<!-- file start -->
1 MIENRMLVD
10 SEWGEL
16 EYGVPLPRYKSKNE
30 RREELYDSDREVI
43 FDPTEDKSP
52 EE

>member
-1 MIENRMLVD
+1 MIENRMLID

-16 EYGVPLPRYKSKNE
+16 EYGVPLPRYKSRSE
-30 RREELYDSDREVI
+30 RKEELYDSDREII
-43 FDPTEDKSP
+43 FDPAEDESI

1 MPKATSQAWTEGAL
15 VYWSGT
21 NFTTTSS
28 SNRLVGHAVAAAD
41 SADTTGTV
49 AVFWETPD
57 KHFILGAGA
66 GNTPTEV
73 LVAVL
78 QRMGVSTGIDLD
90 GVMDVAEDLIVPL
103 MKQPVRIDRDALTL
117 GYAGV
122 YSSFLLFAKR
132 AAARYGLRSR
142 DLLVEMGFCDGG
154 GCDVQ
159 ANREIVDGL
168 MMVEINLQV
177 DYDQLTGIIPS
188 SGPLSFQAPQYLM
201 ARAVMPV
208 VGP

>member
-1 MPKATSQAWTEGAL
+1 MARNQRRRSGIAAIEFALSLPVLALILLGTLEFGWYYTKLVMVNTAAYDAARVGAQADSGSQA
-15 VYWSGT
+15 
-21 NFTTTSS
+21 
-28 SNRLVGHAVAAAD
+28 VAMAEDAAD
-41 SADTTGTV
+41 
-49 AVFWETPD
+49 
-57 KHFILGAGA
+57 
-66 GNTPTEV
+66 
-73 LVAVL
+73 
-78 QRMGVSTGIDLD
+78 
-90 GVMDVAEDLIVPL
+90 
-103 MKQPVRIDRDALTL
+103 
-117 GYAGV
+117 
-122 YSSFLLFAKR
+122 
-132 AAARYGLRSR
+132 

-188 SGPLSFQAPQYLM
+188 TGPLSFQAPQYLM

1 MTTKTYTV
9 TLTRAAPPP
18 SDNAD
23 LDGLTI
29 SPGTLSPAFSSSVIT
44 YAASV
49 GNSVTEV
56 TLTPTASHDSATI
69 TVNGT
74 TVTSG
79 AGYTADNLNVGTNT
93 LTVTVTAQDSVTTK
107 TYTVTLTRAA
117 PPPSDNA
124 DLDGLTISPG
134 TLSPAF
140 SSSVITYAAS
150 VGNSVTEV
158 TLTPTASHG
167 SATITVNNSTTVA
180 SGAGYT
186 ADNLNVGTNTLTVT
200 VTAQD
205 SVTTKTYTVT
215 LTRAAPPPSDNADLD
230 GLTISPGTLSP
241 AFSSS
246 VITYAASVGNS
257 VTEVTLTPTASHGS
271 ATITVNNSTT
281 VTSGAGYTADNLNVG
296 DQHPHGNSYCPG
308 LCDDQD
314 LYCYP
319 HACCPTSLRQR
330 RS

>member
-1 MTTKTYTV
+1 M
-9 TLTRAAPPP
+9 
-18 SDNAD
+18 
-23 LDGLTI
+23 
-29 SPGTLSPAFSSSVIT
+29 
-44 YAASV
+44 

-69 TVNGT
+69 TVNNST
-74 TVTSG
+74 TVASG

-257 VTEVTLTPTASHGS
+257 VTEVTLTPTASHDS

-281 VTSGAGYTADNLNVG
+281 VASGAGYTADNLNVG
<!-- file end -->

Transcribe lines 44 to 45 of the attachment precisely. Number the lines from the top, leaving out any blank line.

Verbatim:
-21 NFTTTSS
+21 